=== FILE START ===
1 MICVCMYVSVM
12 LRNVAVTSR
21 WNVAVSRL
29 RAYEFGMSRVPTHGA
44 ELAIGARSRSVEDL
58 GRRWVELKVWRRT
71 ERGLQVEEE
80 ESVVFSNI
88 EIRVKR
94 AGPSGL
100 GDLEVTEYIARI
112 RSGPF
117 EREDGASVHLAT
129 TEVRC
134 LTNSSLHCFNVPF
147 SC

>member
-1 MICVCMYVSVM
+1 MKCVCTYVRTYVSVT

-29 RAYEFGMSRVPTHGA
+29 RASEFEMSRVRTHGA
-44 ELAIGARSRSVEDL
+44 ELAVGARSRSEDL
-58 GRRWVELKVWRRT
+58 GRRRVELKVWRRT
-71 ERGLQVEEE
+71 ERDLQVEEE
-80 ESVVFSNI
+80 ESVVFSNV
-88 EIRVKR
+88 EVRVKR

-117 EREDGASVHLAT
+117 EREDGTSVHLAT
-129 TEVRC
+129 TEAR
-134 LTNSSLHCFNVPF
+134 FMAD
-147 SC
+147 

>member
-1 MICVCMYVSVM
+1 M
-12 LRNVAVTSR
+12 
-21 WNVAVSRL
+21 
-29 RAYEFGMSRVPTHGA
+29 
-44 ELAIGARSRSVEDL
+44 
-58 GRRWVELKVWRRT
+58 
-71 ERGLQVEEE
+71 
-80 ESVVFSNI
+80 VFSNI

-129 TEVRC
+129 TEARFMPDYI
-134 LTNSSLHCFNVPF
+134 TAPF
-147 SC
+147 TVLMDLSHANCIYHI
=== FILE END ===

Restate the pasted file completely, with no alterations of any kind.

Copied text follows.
1 MICVCMYVSVM
12 LRNVAVTSR
21 WNVAVSRL
29 RAYEFGMSRVPTHGA
44 ELAIGARSRSVEDL
58 GRRWVELKVWRRT
71 ERGLQVEEE
80 ESVVFSNI
88 EIRVKR
94 AGPSGL
100 GDLEVTEYIARI
112 RSGPF
117 EREDGASVHLAT
129 TEVRC
134 LTNSSLHCFNVPF
147 SC

>member
-1 MICVCMYVSVM
+1 MKCVCTYVRTYVSVT

-29 RAYEFGMSRVPTHGA
+29 RASEFEMSRVRTHGA
-44 ELAIGARSRSVEDL
+44 ELAVGARSRSEDL
-58 GRRWVELKVWRRT
+58 GRRRVELKVWRRT
-71 ERGLQVEEE
+71 ERDLQVEEE
-80 ESVVFSNI
+80 ESVVFSNV
-88 EIRVKR
+88 EVRVKR

-117 EREDGASVHLAT
+117 EREDGTSVHLAT
-129 TEVRC
+129 TEAR
-134 LTNSSLHCFNVPF
+134 FMAD
-147 SC
+147 

>member
-1 MICVCMYVSVM
+1 M
-12 LRNVAVTSR
+12 
-21 WNVAVSRL
+21 
-29 RAYEFGMSRVPTHGA
+29 
-44 ELAIGARSRSVEDL
+44 
-58 GRRWVELKVWRRT
+58 
-71 ERGLQVEEE
+71 
-80 ESVVFSNI
+80 VFSNI

-129 TEVRC
+129 TEARFMPDYI
-134 LTNSSLHCFNVPF
+134 TAPF
-147 SC
+147 TVLMDLSHANCIYHI